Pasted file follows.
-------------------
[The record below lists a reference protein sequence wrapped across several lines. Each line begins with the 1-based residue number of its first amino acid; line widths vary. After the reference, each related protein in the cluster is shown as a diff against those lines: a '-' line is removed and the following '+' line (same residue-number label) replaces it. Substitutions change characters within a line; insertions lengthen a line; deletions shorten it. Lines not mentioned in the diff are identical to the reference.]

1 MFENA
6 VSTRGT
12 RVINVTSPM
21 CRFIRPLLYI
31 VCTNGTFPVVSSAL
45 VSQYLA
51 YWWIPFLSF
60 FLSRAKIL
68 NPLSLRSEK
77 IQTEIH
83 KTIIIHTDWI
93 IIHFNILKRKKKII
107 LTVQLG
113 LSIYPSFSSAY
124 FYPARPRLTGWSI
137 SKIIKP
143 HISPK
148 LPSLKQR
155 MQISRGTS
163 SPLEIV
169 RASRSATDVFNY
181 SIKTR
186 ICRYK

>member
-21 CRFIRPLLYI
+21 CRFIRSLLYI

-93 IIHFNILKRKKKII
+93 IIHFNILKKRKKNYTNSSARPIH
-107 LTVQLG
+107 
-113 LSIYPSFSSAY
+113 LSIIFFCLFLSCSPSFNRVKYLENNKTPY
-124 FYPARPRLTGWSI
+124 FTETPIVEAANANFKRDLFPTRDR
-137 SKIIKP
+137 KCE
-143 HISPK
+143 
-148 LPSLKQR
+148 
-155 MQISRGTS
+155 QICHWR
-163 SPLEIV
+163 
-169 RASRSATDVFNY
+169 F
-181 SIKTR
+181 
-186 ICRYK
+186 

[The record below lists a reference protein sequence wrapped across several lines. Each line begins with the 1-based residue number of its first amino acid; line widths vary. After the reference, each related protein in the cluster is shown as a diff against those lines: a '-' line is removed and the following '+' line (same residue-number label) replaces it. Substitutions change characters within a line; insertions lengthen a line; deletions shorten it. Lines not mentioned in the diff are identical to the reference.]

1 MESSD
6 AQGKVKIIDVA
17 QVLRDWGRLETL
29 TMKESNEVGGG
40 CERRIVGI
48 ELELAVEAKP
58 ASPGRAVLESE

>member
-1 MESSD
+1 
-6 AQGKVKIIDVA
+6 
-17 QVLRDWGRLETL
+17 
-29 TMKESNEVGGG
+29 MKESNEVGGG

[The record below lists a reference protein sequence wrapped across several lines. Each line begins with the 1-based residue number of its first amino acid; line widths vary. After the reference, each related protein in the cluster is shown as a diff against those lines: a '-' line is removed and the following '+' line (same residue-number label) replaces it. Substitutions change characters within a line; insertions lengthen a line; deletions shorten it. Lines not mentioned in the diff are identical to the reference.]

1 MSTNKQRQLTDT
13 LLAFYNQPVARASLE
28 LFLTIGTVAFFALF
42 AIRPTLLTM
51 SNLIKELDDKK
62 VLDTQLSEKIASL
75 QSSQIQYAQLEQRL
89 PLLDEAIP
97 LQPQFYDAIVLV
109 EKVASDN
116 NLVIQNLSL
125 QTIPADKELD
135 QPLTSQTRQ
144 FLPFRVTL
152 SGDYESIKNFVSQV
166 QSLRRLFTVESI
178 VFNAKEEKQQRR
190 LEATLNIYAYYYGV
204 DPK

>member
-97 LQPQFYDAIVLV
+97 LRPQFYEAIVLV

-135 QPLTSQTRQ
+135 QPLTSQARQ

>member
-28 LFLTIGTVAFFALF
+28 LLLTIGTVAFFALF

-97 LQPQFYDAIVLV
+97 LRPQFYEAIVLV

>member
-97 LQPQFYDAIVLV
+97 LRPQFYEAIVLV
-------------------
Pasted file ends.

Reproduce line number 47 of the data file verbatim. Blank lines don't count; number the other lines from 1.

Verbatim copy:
+169 F